water emulsions or aqueous microcrystalline dispersions
of long-chain fatty acids or alcohols that are water
washable and more cosmetically and aesthetically acceptable.

Emulsions—Emulsions are viscid multiphase systems
in which one or more liquids are dispersed throughout
another immiscible liquid in the form of small droplets.
When oil is the dispersed phase and an aqueous solution
is the continuous phase, the system is designated an oilin-
water emulsion. Conversely, when water or an aqueous
solution is the dispersed phase and oil or oleaginous
material is the continuous phase, the system is designated
a water-in-oil emulsion. Emulsions are stabilized by
emulsifying agents that prevent coalescence, the merging
of small droplets into larger droplets and, ultimately,
into a single separated phase. Emulsifying agents (surfactants)
act by concentrating at the interface between the
immiscible liquids, thereby providing a physical barrier
that reduces the tendency for coalescence. Surfactants
also reduce the interfacial tension between the phases,
facilitating the formation of small droplets upon mixing.
The term emulsion is not used if a more specific term is
applicable, e.g., cream or ointment.

Foams—Foams are emulsified systems packaged in
pressurized containers or special dispensing devices that
contain dispersed gas bubbles, usually in a liquid continuous
phase, that when dispensed have a fluffy, semisolid

Gels—Gels (sometimes called jellies) are semisolid systems
that consist of either suspensions composed of
small inorganic particles or large organic molecules interpenetrated
by a liquid. When the gel mass consists of a
network of small discrete particles, the gel is classified as a
two-phase system (e.g., Aluminum Hydroxide Gel, USP). In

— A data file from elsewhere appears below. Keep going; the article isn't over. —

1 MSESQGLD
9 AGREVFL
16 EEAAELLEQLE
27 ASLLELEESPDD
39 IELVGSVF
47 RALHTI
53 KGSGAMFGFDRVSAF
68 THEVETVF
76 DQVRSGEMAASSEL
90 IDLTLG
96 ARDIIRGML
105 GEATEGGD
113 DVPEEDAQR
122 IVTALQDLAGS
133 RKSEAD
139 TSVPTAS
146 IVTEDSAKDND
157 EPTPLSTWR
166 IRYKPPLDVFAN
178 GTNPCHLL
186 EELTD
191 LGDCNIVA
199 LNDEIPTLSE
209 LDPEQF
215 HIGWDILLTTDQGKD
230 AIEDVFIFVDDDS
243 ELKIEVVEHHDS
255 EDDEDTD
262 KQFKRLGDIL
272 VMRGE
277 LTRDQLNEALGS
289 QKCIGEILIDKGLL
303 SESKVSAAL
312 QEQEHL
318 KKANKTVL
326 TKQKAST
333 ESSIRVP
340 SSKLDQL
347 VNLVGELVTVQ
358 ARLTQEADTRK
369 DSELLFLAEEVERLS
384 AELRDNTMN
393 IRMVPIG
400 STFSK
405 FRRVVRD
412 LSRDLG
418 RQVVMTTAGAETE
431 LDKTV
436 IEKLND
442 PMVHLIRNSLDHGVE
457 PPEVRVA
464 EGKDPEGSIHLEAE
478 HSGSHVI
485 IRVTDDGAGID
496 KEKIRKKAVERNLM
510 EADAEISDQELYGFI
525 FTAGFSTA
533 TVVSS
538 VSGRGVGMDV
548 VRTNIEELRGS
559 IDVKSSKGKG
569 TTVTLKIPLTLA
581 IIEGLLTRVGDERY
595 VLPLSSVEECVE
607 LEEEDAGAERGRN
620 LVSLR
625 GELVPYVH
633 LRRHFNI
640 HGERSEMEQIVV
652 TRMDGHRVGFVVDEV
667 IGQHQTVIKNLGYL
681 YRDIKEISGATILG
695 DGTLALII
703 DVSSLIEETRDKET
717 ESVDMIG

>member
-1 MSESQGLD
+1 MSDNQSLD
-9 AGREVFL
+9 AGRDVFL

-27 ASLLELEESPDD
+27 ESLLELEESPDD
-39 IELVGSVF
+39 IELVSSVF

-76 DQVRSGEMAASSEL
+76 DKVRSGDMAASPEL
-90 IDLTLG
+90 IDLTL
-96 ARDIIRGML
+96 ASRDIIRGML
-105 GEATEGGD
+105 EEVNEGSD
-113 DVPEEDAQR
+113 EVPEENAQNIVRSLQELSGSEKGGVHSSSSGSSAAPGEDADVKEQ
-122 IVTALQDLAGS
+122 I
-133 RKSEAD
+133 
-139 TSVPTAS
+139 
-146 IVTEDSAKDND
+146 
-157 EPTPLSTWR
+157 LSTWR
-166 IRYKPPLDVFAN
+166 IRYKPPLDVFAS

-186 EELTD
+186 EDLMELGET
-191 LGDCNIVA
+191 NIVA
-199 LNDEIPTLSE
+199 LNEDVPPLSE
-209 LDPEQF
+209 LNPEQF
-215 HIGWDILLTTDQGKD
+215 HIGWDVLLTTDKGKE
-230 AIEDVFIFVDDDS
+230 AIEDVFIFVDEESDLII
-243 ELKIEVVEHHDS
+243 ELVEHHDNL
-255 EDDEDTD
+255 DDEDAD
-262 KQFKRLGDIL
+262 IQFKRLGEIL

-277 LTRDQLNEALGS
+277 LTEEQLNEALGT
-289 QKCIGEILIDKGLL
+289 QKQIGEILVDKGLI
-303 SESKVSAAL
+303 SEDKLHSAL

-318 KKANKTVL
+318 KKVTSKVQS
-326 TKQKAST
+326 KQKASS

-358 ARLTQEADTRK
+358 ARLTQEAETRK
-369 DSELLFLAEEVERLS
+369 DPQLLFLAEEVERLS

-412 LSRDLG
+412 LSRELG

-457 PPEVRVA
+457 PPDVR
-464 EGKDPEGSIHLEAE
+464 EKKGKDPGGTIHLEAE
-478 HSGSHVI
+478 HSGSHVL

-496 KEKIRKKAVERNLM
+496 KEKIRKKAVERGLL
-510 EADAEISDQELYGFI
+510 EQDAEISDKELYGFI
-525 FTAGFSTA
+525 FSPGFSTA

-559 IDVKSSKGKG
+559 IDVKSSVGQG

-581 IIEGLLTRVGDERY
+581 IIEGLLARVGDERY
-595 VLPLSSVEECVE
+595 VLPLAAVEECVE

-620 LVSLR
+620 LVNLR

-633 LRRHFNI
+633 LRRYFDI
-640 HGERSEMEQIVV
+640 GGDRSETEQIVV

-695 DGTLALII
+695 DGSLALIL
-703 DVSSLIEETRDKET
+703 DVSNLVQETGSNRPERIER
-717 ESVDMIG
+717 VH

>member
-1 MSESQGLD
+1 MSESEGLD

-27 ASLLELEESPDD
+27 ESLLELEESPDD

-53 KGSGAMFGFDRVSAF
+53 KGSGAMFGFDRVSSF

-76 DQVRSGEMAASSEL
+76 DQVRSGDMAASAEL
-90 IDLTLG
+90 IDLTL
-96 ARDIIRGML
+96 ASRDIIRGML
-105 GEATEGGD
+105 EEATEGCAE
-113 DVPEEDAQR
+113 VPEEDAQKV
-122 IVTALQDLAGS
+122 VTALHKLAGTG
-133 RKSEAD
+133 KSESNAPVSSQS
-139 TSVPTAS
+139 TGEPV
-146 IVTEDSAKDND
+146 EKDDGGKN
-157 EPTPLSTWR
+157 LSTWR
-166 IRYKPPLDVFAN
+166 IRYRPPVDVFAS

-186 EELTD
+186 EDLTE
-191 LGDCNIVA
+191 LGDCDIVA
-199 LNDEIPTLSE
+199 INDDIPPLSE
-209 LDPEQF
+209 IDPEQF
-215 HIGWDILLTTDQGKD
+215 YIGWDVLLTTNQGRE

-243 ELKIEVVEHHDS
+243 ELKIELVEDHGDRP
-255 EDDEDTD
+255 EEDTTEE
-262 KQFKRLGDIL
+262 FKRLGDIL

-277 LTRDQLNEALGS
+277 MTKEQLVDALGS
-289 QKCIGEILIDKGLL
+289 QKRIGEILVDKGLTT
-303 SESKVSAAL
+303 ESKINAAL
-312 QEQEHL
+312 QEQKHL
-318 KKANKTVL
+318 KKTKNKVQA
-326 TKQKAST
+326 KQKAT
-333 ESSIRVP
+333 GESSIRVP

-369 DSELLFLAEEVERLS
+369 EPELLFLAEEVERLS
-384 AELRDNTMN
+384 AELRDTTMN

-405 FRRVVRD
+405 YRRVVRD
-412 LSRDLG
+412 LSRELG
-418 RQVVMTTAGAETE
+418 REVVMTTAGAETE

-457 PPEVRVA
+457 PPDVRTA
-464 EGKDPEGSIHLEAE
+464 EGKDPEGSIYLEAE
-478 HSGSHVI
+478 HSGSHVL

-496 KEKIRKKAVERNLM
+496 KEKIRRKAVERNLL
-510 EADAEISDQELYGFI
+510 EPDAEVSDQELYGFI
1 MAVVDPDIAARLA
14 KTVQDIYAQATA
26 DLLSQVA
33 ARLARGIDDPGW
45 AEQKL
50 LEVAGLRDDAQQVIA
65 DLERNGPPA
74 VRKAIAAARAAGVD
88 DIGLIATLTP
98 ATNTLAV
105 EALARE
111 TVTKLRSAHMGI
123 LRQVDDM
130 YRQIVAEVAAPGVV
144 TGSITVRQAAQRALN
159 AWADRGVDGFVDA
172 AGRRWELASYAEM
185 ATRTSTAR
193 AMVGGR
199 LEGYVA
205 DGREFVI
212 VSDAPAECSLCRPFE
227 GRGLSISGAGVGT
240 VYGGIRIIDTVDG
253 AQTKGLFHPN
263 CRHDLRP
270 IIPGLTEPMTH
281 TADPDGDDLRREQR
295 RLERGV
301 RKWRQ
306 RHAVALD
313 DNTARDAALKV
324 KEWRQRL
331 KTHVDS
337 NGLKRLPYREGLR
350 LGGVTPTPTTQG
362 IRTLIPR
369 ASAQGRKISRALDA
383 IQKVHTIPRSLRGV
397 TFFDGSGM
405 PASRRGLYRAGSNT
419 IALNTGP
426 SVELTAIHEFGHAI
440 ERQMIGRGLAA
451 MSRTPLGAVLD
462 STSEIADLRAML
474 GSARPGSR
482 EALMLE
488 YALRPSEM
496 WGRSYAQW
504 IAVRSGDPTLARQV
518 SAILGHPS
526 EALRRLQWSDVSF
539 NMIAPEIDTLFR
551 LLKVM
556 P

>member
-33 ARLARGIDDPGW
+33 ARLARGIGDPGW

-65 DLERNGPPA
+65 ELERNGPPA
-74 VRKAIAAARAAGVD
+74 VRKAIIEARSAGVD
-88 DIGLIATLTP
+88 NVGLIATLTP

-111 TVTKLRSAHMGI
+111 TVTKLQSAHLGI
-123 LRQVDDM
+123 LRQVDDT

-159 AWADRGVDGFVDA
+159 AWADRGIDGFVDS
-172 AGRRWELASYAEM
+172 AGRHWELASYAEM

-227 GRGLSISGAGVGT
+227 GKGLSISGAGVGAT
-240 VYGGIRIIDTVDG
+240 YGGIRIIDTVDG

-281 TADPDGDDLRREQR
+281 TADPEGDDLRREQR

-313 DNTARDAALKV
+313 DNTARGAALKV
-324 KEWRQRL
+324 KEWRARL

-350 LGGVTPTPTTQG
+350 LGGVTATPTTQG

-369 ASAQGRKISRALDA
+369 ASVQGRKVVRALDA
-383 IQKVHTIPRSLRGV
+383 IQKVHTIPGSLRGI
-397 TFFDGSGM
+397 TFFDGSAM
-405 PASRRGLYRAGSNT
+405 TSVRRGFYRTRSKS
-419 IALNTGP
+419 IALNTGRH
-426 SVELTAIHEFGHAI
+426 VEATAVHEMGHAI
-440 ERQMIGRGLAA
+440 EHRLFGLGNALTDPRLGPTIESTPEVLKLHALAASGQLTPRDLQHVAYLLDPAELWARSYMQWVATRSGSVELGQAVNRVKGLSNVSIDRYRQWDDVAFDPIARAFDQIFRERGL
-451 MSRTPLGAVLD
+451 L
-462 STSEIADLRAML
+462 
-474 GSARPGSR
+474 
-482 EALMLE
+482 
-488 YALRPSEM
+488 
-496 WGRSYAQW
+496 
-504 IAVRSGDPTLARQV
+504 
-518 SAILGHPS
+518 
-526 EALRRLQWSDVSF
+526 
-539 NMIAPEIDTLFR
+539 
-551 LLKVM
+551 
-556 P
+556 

a two-phase system, if the particle size of the dispersed
phase is relatively large, the gel mass is sometimes referred
to as a magma (e.g., Bentonite Magma, NF). Both
gels and magmas may be thixotropic, forming semisolids
after standing and becoming liquid when agitated. They
should be shaken before use to ensure homogeneity and
should be labeled to that effect (see Topical Suspensions,
below). Single-phase gels consist of organic macromolecules
uniformly distributed throughout a liquid with no
apparent boundary between the dispersed macromolecule
and liquid.

Hydrocarbon Bases—Hydrocarbon bases, known
also as oleaginous ointment bases, are represented by
White Petrolatum and White Ointment (both USP). Only
small amounts of an aqueous component can be incorporated
into these bases. Hydrocarbon bases keep medicaments
in prolonged contact with the skin and act
as occlusive dressings. These bases are used chiefly for
their emollient effects and are difficult to wash off. They
do not ‘‘dry out’’ or change noticeably on aging.

Lotions—Although the term lotion may be applied to
a solution, lotions usually are fluid, somewhat viscid
emulsion dosage forms for external application to the
skin. Lotions share many characteristics with creams.
See Creams, Topical Solutions, and Topical Suspensions,

Ointments—Ointments are semisolids intended for
external application to the skin or mucous membranes.
They usually contain less than 20% water and volatiles
and more than 50% hydrocarbons, waxes, or polyols
as the vehicle. Ointment bases recognized for use as vehicles
fall into four general classes: hydrocarbon bases,
absorption bases, water-removable bases, and water-soluble
bases. Each therapeutic ointment possesses as its
base one of these four general classes.

Ophthalmic Ointments—Ophthalmic ointments
are semisolids for application to the eye. Special precautions
must be taken in the preparation of ophthalmic
ointments. They are manufactured from sterilized ingredients
under rigidly aseptic conditions, must meet
the requirements under Sterility Tests h71i, and must be
free of large particles. The medicinal agent is added to
the ointment base either as a solution or as a micronized

Pastes—Pastes are semisolid dosage forms that contain